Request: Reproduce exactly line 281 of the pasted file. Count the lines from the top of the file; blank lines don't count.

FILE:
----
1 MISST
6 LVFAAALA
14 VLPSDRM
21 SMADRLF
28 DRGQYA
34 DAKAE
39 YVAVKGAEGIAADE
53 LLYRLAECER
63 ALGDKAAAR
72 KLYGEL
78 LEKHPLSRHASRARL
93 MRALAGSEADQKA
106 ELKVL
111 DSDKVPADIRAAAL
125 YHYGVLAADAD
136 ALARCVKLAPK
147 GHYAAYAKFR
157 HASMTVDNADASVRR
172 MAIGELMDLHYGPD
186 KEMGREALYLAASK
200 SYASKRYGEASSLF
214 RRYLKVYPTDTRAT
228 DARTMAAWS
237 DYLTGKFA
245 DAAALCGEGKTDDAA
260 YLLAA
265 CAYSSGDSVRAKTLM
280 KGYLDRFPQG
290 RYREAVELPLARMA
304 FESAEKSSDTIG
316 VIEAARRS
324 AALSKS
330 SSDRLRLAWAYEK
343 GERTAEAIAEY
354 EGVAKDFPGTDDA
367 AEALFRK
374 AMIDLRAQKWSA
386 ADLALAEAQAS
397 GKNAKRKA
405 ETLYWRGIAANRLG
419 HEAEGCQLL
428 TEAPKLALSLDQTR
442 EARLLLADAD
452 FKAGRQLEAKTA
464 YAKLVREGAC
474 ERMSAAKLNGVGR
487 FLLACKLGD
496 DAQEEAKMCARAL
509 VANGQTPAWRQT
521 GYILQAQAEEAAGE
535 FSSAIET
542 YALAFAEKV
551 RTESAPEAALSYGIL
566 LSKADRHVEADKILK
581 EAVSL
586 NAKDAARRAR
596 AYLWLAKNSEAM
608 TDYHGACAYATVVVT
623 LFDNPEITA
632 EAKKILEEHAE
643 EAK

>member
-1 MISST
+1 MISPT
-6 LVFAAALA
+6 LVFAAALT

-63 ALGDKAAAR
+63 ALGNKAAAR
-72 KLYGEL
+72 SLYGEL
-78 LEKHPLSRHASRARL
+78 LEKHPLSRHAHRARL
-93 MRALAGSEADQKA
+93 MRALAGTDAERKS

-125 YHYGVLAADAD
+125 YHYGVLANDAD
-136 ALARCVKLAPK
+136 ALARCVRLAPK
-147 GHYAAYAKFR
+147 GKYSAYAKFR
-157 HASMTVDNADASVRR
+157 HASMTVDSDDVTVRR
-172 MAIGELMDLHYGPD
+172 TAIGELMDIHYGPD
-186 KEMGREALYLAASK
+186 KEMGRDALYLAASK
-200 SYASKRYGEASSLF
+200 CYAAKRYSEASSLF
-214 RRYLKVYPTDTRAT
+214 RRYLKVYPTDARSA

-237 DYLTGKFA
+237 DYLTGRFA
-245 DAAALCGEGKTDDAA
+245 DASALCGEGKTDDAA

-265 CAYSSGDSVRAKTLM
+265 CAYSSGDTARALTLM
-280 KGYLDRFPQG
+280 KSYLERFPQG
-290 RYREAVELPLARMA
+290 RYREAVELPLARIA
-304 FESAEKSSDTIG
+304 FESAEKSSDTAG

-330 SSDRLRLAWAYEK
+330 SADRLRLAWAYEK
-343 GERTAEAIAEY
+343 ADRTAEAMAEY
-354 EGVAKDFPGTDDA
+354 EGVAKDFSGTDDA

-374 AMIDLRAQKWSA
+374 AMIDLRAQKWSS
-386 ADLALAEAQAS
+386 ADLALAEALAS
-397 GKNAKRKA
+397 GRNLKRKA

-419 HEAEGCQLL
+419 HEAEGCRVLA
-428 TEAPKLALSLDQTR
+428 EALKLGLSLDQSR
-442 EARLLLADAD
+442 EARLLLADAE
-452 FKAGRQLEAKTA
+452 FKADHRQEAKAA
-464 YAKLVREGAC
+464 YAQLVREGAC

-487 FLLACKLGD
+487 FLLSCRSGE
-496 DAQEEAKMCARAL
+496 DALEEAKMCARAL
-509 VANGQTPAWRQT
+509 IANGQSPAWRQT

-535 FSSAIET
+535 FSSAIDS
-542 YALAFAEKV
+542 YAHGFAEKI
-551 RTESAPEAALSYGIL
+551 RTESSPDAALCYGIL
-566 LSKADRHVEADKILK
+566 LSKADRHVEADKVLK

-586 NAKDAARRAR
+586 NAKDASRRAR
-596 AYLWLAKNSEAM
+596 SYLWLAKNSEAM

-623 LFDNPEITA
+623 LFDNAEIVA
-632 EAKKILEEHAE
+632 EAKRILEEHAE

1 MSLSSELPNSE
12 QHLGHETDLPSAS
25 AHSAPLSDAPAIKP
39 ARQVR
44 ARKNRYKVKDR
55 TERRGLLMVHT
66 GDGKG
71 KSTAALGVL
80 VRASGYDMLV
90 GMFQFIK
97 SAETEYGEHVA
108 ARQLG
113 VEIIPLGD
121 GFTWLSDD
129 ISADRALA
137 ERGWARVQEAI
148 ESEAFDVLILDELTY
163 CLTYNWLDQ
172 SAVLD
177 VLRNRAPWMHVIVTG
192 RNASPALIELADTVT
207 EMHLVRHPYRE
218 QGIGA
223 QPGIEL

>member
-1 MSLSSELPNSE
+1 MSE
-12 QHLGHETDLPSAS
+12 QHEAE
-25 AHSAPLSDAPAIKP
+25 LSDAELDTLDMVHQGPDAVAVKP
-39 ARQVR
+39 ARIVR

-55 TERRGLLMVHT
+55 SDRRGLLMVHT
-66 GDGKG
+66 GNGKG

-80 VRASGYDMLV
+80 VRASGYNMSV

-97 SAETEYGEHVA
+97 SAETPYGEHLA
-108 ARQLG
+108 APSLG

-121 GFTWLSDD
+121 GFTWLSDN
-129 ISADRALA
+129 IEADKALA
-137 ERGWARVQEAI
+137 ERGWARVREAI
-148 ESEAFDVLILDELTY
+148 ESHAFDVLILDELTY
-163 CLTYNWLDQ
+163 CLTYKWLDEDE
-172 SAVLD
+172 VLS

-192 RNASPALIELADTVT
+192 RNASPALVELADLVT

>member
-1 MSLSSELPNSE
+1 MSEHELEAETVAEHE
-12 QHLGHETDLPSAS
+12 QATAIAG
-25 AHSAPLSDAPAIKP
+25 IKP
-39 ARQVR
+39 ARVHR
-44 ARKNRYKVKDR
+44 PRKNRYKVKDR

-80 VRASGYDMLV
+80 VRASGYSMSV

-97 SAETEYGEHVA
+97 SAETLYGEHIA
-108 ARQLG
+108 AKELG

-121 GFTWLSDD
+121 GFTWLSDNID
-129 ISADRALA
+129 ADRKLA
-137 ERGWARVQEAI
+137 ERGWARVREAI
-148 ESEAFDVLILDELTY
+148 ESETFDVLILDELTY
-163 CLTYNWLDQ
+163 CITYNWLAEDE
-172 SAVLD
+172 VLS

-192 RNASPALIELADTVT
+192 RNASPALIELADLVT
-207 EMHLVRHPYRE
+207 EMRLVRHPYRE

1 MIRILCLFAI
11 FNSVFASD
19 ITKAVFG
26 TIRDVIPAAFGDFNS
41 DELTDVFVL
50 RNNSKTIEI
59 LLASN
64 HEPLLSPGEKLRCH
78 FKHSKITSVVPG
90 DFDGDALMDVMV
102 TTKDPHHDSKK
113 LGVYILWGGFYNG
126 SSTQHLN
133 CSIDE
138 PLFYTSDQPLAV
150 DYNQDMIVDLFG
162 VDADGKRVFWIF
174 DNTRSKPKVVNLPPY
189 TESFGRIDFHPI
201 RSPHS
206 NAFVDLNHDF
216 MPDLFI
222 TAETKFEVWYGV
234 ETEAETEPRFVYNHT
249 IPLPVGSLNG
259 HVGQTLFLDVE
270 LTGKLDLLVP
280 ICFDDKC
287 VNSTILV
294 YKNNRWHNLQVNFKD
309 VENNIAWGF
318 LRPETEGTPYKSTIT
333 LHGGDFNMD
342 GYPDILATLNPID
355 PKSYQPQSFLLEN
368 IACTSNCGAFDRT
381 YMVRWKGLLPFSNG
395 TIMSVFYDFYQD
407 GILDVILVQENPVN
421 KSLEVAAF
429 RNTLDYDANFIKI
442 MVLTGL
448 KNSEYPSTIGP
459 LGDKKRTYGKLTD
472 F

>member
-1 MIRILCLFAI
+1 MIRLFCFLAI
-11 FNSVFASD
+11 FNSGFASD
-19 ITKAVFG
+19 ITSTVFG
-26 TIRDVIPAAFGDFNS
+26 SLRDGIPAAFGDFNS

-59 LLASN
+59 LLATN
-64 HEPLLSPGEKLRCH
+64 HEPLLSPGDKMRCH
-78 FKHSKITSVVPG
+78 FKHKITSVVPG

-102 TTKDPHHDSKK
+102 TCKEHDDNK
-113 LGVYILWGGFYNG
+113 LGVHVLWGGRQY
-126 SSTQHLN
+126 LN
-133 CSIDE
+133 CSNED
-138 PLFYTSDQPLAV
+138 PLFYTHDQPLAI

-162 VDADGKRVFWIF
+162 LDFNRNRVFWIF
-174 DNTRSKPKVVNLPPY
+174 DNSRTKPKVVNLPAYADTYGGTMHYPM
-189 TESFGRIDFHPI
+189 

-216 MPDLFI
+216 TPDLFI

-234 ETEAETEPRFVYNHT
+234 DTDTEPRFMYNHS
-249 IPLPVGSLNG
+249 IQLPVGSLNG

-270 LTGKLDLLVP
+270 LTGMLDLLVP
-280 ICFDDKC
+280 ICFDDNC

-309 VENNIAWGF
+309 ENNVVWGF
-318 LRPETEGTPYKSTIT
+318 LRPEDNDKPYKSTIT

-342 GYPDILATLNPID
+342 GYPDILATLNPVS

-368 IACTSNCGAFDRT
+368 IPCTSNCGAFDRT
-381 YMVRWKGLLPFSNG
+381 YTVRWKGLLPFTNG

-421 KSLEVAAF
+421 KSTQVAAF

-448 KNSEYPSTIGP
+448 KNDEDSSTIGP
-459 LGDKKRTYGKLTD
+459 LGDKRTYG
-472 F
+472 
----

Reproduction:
472 F